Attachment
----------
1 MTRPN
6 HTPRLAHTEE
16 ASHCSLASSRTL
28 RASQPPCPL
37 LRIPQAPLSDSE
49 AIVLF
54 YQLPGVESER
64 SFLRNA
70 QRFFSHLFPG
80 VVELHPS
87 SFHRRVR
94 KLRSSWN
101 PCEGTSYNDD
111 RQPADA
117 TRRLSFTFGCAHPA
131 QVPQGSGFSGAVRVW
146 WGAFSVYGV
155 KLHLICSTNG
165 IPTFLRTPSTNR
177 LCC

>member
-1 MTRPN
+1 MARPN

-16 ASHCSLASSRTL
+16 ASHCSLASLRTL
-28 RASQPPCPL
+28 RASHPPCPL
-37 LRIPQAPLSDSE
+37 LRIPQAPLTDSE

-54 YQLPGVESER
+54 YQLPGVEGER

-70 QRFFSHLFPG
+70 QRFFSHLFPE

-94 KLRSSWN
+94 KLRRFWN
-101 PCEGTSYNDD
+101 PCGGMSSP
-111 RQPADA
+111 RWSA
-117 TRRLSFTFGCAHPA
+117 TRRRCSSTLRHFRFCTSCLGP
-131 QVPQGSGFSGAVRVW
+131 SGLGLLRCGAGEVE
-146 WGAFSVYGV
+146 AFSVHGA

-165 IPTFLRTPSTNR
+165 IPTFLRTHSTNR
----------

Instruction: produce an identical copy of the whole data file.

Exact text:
1 MTRPN
6 HTPRLAHTEE
16 ASHCSLASSRTL
28 RASQPPCPL
37 LRIPQAPLSDSE
49 AIVLF
54 YQLPGVESER
64 SFLRNA
70 QRFFSHLFPG
80 VVELHPS
87 SFHRRVR
94 KLRSSWN
101 PCEGTSYNDD
111 RQPADA
117 TRRLSFTFGCAHPA
131 QVPQGSGFSGAVRVW
146 WGAFSVYGV
155 KLHLICSTNG
165 IPTFLRTPSTNR
177 LCC

>member
-1 MTRPN
+1 MARPN

-16 ASHCSLASSRTL
+16 ASHCSLASLRTL
-28 RASQPPCPL
+28 RASHPPCPL
-37 LRIPQAPLSDSE
+37 LRIPQAPLTDSE

-54 YQLPGVESER
+54 YQLPGVEGER

-70 QRFFSHLFPG
+70 QRFFSHLFPE

-94 KLRSSWN
+94 KLRRFWN
-101 PCEGTSYNDD
+101 PCGGMSSP
-111 RQPADA
+111 RWSA
-117 TRRLSFTFGCAHPA
+117 TRRRCSSTLRHFRFCTSCLGP
-131 QVPQGSGFSGAVRVW
+131 SGLGLLRCGAGEVE
-146 WGAFSVYGV
+146 AFSVHGA

-165 IPTFLRTPSTNR
+165 IPTFLRTHSTNR